Quantifying the heterogeneity of the immunoglobulin G N-Glycome in an ageing Australian population: The Busselton Healthy Ageing Study
Date of Award
Doctor of Philosophy
School of Medical & Health Sciences
Professor Wei Wang
Associate Professor Simon Laws
Dr Ivo Ugrina
Dr Michael Hunter
Dr Jennie Hui
Field of Research Code
The use of immunoglobulin G N-glycomics to study chronic non-communicable disorders and other complex phenotypes emerged following the Human Genome Project. The consortium discovered that most phenotypes were too complex to be explained by genetics alone. Thus, the biological importance of epigenetics was recognised; heritable modifications to gene expression rather than the genome itself. Nglycosylation is a form of epigenetic regulation known as a post-translational modification. It stabilises the immunoglobulin G structure and alters downstream responses elicited by the antibody and is extensively studied as a candidate biomarker in the post-genomic era.
The N-glycosylation of immunoglobulin G itself is complex, with glycosyltransferases and glycosylhydrolases influencing the biosynthesis of the branching structures. Moreover, altered N-glycosylation is associated with an array of phenotypes. Our research team considers the N-glycome as an interphenotype of subclinical health status; an amalgamation of genetic predisposition, environmental exposure and health behaviours over the life-course. This underscores the value of the immunoglobulin G N-glycome in the shift towards predictive, preventive and personalised medicine. However, there is still considerable heterogeneity even among individuals with the same disorder, which warrants further investigation to improve precision of the biomarker.
This thesis aimed to determine the degree the underlying genome and clinical factors explain the heterogeneity of the immunoglobulin G N-glycome. I used a subset of the cross-sectional population-based Busselton Healthy Ageing Study (n=637, 54.0% female, 46.2 to 68.3 years of age). The participants represent a highly homogenous population (99% identify as Caucasian with Caucasian parents), and all noninstitutionalised ‘Baby-boomers’ (adults born between 1946 and 1964) listed on the electoral roll in the City of Busselton between 2010 and 2016 were eligible to participate.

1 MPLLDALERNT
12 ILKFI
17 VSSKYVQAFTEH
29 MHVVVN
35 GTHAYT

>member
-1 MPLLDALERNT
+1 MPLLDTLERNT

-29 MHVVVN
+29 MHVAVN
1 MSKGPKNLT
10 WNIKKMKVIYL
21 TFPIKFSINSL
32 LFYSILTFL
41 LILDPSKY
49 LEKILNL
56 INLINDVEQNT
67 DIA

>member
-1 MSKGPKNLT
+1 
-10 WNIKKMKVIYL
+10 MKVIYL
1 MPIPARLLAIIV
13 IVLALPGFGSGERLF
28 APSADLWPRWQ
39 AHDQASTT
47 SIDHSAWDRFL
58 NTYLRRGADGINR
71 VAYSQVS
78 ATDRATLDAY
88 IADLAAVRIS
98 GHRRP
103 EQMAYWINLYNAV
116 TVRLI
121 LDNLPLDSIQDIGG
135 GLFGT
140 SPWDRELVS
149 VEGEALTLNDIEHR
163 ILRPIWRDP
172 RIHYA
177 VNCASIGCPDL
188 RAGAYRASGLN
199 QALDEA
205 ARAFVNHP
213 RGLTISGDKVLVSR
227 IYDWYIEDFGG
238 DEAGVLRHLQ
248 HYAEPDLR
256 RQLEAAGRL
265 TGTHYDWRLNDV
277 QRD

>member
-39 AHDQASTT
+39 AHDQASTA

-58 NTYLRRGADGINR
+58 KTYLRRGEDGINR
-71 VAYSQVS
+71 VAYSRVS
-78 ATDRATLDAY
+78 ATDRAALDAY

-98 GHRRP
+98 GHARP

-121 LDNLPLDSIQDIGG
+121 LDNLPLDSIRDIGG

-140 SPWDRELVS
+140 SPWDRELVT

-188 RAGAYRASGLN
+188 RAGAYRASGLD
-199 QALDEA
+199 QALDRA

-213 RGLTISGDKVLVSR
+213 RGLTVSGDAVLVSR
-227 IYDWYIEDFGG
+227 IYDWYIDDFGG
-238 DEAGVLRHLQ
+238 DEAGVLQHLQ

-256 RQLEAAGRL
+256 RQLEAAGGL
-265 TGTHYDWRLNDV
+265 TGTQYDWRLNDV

Three studies were designed to address the thesis aim. Firstly, previous IgG-related genetic polymorphisms were successfully validated using association studies of the N-glycan features. Secondly, next-generation sequencing of leucocyte mRNA was modelled with the N-glycome. Differentially expressed genes were identified, as well as the implementation of a multivariate model to integrate the ‘omics datasets. Finally, clinical factors and health behaviours were modelled using various statistics, extending on previous research. Collectively, however, the three studies evidenced potential utility of the immunoglobulin G N-glycome in identifying cardiometabolic disorders and associated risk factors. A polymorphism with genome-wide significance had pleiotropy to type 2 diabetes mellitus. Additionally, the clinical studies correlated cardiometabolic risk factors (central adiposity, blood pressure, C-reactive protein, triglycerides, fasting blood glucose and insulin) as well as the health behaviours excessive alcohol consumption and current smoking status (both associated with increased risk of cardiometabolic disorders) to an increase in pro-inflammatory immunoglobulin G glycoforms, thus potentiating involvement of immunoglobulin G in the pathophysiology of these phenotypes. Overall, this data-driven thesis identified several factors explaining immunoglobulin G N-glycome heterogeneity. These should be considered in subsequent translational research, to improve the precision of this complex biomarker when stratifying populations of interest.
Access to this thesis is embargoed until 11 March 2022.
Russell, A. (2020). Quantifying the heterogeneity of the immunoglobulin G N-Glycome in an ageing Australian population: The Busselton Healthy Ageing Study. https://ro.ecu.edu.au/theses/2290